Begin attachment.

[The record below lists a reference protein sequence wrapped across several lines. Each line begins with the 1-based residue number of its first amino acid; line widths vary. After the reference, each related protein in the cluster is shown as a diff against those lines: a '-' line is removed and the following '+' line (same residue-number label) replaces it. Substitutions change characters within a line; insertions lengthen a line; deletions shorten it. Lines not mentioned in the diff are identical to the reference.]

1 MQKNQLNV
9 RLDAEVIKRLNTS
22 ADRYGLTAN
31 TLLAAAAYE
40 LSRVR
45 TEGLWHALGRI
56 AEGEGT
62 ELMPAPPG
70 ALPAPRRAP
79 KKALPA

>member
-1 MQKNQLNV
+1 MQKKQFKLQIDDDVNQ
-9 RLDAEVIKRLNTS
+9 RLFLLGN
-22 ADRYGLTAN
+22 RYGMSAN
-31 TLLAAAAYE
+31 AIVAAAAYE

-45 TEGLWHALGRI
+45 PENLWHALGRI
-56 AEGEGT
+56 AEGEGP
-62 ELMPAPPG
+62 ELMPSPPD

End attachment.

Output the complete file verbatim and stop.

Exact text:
[The record below lists a reference protein sequence wrapped across several lines. Each line begins with the 1-based residue number of its first amino acid; line widths vary. After the reference, each related protein in the cluster is shown as a diff against those lines: a '-' line is removed and the following '+' line (same residue-number label) replaces it. Substitutions change characters within a line; insertions lengthen a line; deletions shorten it. Lines not mentioned in the diff are identical to the reference.]

1 MQKNQLNV
9 RLDAEVIKRLNTS
22 ADRYGLTAN
31 TLLAAAAYE
40 LSRVR
45 TEGLWHALGRI
56 AEGEGT
62 ELMPAPPG
70 ALPAPRRAP
79 KKALPA

>member
-1 MQKNQLNV
+1 MQKKQFKLQIDDDVNQ
-9 RLDAEVIKRLNTS
+9 RLFLLGN
-22 ADRYGLTAN
+22 RYGMSAN
-31 TLLAAAAYE
+31 AIVAAAAYE

-45 TEGLWHALGRI
+45 PENLWHALGRI
-56 AEGEGT
+56 AEGEGP
-62 ELMPAPPG
+62 ELMPSPPD